I should point out that further into the book, Badham doesn’t rely so much on other people’s comments to support him but by then you’re so positively hooked, that no longer matters. This is especially important when he explains the beats of a scene and to understand the need for conflict of any sort to be covered. With prose, we have time to spread things out more but with film, there is a need to condense to a shorter time level and not to bore the viewer who wants something to happen.

As you should be able to tell from the length of this review, I found a lot to learn from John Badham’s book. It’s obvious that much of it is dealing with people management which is really what directing films is all about, especially when you see the end credits. If you’re learning to become a director of any sort of moving pictures then you will find this book exceptionally useful. For people in prose, you do get some insight into their medium which you might find useful in ours as well, especially with getting the most out of a scene. He even points at other books that would be useful and why, some of which I’ve even reviewed here already. Don’t miss it.

GF Willmetts

April 2015

(pub: Michael Wiese Productions. 262 page indexed illustrated enlarged paperback. Price: $26.95 (US), £17.99 (UK). ISBN: 978-1-61593-138-5)

check out websites: and

Category: Books, Culture, Films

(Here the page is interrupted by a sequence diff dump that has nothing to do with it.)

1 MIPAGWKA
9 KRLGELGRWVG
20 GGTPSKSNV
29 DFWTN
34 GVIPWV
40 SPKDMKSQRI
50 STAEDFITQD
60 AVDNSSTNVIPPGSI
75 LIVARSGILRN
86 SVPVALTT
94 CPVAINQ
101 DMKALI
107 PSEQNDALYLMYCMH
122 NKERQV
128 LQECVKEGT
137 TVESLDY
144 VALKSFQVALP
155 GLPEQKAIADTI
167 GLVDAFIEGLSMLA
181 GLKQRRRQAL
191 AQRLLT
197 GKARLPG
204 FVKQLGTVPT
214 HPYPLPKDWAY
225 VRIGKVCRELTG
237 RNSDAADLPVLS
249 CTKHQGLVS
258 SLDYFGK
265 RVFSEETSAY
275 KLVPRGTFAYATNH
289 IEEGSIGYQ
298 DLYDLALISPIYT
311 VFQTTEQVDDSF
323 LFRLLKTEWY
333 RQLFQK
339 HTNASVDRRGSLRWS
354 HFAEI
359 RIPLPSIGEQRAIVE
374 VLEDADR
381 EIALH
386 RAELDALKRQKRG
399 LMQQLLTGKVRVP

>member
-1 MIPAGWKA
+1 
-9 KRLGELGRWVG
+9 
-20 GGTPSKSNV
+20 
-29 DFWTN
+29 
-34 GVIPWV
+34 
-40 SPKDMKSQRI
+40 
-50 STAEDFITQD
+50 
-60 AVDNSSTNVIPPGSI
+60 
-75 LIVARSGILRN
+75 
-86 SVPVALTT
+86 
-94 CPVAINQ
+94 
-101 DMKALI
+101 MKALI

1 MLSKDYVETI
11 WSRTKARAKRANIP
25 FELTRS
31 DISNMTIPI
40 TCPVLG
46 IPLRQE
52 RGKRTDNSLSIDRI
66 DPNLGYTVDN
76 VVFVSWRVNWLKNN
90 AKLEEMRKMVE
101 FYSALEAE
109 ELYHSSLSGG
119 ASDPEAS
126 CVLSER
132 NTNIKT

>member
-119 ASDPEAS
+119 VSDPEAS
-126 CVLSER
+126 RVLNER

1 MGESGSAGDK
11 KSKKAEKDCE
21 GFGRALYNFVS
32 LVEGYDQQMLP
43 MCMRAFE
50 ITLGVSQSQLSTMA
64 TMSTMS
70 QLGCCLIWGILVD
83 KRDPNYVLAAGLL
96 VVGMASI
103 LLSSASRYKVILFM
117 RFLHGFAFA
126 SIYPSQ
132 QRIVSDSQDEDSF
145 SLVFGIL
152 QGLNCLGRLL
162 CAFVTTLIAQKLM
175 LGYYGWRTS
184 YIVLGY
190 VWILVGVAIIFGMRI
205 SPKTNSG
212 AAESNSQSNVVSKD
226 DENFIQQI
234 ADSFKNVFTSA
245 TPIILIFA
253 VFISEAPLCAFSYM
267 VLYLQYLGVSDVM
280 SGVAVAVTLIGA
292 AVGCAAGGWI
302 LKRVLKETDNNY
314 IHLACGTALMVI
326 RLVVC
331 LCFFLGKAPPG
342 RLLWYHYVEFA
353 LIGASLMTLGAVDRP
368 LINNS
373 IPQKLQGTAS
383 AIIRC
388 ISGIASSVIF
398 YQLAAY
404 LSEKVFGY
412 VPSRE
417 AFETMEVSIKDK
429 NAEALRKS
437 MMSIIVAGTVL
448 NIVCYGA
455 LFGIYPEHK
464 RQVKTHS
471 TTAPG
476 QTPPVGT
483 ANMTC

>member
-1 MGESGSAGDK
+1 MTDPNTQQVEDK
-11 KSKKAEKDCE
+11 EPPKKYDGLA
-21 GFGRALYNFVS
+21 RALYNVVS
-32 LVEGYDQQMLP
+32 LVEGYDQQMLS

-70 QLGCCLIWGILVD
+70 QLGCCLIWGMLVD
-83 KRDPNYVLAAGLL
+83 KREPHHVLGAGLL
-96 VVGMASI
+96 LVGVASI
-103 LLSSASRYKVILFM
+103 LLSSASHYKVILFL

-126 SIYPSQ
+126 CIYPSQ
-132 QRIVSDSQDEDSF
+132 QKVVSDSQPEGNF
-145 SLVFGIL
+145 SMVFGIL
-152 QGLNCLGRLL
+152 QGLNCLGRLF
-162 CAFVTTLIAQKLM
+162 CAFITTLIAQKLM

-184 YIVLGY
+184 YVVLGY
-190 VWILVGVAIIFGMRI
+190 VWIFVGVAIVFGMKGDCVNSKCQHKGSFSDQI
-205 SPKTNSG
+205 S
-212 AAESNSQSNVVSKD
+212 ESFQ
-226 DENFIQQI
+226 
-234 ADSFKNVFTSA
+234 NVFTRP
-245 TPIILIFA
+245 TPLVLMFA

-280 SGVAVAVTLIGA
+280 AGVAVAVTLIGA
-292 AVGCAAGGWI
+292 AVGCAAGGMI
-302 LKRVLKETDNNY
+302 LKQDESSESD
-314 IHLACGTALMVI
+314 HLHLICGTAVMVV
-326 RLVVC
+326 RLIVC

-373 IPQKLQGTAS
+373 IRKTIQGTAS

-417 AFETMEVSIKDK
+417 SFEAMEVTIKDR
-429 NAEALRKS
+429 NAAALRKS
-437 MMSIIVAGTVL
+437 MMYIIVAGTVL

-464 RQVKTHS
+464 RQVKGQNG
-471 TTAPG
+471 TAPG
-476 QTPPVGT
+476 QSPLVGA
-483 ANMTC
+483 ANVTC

Warning: Use of undefined constant php - assumed 'php' (this will throw an Error in a future version of PHP) in /homepages/40/d502808907/htdocs/clickandbuilds/sfcrowsnest/wp-content/themes/wp-davinciV4.7/single.php on line 65

About UncleGeoff

Geoff Willmetts has been editor at SFCrowsnest for some 21 plus years now, showing a versatility and knowledge in not only Science Fiction, but also the sciences and arts, all of which has been displayed here through editorials, reviews, articles and stories. With the latter, he has been running a short story series under the title of ‘Psi-Kicks’
If you want to contribute to SFCrowsnest, read the guidelines and show him what you can do. If it isn’t usable, he spends as much time telling you what the problems is as he would with material he accepts. This is largely how he got called an Uncle, as in Dutch Uncle. He’s not actually Dutch but hails from the west country in the UK.

Leave a Reply